By Erika Mailman
Perhaps no other large city in the United States better embodies the spirit of discovery and innovation than San Francisco. From its storied gold rush population boom to the Summer of Love and the current infusion of technology companies, it’s always been a city of free-thinking, adventurous people. Varied neighborhoods offer delights for visitors: the architecture and culinary pleasures of Chinatown, the intricately detailed Victorian homes called “painted ladies” scattered around the city, the patchouli-scented counterculture of the Haight-Ashbury, and the rainbow-painted crosswalks of the gay Castro neighborhood. Extraordinary vistas from steep hills looking out over the bay and famous Golden Gate Bridge create a fierce love for this city where, yes, many people have left their heart.
The African American Art & Culture Complex provides a one-stop shop for theater, music, and visual arts aimed at nurturing empowerment of the African American community with innovative programming. History can be found, too, with the African American Historical & Cultural Society; check the events tab on its website to see what’s going on when you visit. The 25-year-old African-American Shakespeare Company “envisions the classics with color” so that canonical plays and other works can be “accessible to historically excluded audiences.”
Embedded in the Yerba Buena Arts District, the MoAD contemporary art museum is one of only a few museums in the world to focus on the art and culture of the African diaspora. After spending time there, the San Francisco Museum of Modern Art is just a short walk away.
When the lights go down in the city
A three-story beehive of activity, the SFJAZZ Center in Hayes Valley showcases murals, art, and a vibrant, constantly changing roster of performances. From soul to chamber ensembles to straight-up jazz, there’s constantly something shaking.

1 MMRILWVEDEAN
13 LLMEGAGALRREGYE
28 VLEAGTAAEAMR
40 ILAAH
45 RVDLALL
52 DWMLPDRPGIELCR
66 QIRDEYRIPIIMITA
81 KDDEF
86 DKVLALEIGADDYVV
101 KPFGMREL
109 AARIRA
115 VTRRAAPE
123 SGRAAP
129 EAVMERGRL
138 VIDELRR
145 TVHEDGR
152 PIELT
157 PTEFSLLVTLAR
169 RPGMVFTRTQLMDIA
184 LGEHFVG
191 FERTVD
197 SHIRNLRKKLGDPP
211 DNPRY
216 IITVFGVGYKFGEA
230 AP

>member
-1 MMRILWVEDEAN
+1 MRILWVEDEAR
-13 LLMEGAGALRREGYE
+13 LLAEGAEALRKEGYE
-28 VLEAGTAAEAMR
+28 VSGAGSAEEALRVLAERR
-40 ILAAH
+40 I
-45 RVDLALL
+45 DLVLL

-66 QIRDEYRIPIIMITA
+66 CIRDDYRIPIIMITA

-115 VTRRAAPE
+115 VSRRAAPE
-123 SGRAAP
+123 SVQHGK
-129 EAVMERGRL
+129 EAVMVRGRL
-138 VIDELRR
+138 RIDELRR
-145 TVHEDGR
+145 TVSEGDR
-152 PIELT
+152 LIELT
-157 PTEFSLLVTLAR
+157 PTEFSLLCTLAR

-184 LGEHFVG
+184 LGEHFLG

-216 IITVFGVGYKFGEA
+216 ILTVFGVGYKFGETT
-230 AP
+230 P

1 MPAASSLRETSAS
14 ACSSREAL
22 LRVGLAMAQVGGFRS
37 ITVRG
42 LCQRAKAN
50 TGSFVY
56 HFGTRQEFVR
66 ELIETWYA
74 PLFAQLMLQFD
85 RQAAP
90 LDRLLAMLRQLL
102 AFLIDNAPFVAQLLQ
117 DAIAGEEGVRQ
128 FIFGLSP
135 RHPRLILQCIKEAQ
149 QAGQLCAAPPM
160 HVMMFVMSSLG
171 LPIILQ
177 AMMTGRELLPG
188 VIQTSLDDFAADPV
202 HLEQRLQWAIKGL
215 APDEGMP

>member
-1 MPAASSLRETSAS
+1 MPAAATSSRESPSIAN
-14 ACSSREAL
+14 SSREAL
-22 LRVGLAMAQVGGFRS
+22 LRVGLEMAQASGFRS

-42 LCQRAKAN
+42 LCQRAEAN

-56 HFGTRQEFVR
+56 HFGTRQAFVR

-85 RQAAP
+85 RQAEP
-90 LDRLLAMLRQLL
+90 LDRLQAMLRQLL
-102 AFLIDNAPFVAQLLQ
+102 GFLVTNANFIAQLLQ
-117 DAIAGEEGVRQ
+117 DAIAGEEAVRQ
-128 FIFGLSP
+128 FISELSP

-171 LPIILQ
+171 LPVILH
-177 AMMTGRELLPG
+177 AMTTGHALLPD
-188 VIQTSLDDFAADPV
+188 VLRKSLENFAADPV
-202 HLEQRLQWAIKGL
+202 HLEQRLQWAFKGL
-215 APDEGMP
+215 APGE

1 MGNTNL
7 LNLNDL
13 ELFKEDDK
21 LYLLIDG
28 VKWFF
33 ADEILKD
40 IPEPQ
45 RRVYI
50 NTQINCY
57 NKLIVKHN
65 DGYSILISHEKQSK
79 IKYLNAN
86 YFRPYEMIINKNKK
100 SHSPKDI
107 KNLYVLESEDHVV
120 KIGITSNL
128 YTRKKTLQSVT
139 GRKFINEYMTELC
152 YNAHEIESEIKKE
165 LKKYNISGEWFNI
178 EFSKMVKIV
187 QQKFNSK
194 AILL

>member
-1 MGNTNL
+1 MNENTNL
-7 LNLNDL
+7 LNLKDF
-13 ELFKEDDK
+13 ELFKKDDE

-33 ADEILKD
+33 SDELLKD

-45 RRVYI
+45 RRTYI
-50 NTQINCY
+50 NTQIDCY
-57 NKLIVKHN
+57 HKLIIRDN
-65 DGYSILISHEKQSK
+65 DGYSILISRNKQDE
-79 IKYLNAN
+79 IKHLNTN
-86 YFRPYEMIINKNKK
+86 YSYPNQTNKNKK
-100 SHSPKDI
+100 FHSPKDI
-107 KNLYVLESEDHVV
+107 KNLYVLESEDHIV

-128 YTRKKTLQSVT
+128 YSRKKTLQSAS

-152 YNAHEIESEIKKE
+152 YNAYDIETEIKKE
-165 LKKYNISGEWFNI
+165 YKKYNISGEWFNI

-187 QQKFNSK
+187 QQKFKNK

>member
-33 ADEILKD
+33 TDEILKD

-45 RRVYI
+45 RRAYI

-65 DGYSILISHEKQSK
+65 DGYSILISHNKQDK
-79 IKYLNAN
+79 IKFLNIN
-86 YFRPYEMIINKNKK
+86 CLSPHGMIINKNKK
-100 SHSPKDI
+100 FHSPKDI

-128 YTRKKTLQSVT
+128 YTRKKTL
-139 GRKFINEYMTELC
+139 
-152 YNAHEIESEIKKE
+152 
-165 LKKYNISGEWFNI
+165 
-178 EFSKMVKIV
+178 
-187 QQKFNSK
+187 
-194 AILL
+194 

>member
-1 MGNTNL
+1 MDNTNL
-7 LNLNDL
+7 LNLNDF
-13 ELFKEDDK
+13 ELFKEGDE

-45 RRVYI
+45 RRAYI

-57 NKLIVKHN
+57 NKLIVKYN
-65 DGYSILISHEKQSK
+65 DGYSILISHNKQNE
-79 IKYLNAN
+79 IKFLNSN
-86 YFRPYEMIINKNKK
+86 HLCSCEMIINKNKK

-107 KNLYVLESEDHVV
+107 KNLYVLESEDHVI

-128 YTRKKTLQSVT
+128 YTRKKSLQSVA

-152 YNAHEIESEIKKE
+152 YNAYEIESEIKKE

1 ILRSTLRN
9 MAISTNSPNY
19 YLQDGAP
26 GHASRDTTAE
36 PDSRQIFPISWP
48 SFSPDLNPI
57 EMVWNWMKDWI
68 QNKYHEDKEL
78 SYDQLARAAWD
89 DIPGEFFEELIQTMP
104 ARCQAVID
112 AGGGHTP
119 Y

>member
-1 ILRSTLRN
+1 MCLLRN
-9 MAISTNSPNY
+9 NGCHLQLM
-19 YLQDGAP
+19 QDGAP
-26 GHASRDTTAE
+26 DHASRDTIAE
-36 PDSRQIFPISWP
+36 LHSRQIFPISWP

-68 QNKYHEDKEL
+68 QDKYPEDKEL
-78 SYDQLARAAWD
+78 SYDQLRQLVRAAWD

San Francisco also has a diverse, well-respected theater scene. American Conservatory Theater and the Berkeley Rep (across the bay) are world class. The city’s version of off-Broadway, in this case off-Market, features more experimental fare. Check out Exit Theatre, Theatre Rhinoceros, or The Marsh.
And the sun shines on the bay
Feel the breezes of the Pacific Ocean as you walk across the Golden Gate Bridge to Sausalito to peruse its boutiques and art galleries, or take the ferry from Pier 33 to Alcatraz Island to tour the historic prison. You can also explore San Francisco’s whaling history on the 1886 triple-masted Balclutha, permanently docked at Hyde Street Pier near Fisherman’s Wharf.
If you’re up for adventure, kayak in the bay while skirting container ships and yachts. City Kayak will take you out for a full moon paddle if you’re experienced.
Clang, clang, clang goes the dinner bell
You must feast! Restaurants abound at Fisherman’s Wharf, with crab, sole, and rockfish pulled straight from the bay. Scoma’s earns a recommendation as the best in this sprawling touristy area. Go farther afield to find quieter seafood fare at Leo’s Oyster Bar in the Financial District or Farallon near Union Square (come for the jellyfish chandelier; stay for the Dungeness crab fries). Dine in a 1911 theater-turned-restaurant at State Bird Provisions; a signature dessert is the Josey Baker, made of red-wheat doughnuts, toasted coconut ice cream, blood oranges, and burnt cinnamon sugar. Treat yourself to contemporary Thai food at Nari—the word for “woman,” honoring generations of Thai women who helped create their country’s cuisine—which made many best new restaurants lists in 2019. Finally, a wonderful old standard is Zuni Café, a James Beard–winning restaurant that serves up traditional French and Italian cuisine on Market Street, with nightlife steps away. DW